If that same situation was changed to a condition where you were putting extreme shock loads on gear teeth and weren't worried about bearings would you use it?

 

So, where do most of the problems lie in BMW transmissions and final drives? Personally, I am more aware of bearing failures than gear failures.

 

Tipover Bob

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The level of confusion surrounding this issue is astounding. I asked the same question when I joined a year ago. I had the factory manual telling me to use 80W/90. I had a fluid (BMW's 75W/140) which according to the dealer was introduced after the printing date of my manual - so perhaps the manual is outdated in its recommendation. I have my local dealer putting Shell synth 85W/140 in all FD fluid changes, on some bikes which I've personally seen with over 100k on the original final drives.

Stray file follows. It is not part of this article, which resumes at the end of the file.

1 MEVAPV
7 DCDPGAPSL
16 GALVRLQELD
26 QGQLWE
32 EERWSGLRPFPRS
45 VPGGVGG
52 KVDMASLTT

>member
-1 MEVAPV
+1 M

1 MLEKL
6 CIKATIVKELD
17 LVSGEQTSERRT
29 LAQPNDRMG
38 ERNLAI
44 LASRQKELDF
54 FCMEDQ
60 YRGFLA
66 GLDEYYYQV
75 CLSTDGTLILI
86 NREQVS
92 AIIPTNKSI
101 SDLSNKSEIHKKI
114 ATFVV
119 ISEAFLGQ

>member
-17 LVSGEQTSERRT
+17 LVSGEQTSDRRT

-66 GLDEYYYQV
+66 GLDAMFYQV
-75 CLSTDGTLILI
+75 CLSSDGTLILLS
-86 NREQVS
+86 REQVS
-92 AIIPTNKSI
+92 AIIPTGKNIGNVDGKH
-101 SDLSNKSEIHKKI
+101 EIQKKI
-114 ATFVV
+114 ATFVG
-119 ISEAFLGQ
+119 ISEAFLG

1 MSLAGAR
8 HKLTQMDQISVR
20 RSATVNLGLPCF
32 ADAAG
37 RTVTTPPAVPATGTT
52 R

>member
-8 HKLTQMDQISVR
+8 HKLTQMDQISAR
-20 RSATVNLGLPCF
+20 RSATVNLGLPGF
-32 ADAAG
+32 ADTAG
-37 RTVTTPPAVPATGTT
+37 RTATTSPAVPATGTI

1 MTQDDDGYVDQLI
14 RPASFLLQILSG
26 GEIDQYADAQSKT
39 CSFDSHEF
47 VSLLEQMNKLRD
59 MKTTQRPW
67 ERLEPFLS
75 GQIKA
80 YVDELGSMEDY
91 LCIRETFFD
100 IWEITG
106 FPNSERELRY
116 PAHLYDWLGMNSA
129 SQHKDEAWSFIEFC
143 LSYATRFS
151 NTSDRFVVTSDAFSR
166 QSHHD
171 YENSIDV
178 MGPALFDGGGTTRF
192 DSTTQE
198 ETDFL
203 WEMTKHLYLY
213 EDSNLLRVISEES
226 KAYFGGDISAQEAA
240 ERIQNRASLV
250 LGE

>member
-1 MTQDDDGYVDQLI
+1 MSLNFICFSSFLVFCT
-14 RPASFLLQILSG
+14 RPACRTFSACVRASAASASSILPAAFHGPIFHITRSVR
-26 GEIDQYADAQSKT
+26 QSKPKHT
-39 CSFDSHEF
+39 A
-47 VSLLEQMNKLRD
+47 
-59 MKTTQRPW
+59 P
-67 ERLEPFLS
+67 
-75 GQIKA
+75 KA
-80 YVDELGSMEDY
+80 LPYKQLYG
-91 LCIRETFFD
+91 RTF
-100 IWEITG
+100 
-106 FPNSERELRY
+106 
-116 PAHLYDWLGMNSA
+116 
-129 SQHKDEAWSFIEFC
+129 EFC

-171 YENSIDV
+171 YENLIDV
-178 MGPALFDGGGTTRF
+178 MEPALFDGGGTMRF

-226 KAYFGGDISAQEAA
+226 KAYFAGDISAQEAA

it makes you wonder who is right, and what BMW has to gain by not being a little more specific in its labeling. The 75W/140 simply says "gear oil" and does not specify use in the tranny or FD, from what I recall.

 

FWIW, I've used both 80W/90 and then 75W/140. Next change, I'm going to just go back to 80W/90. Why? Because without objective evidence, I've got to trust the manual. And, if 75W/140 has no advantage over 80W/90 in the FD application specifically, why pay $17 per quart for it when 80W/90 synth is available for $6?

 

-MKL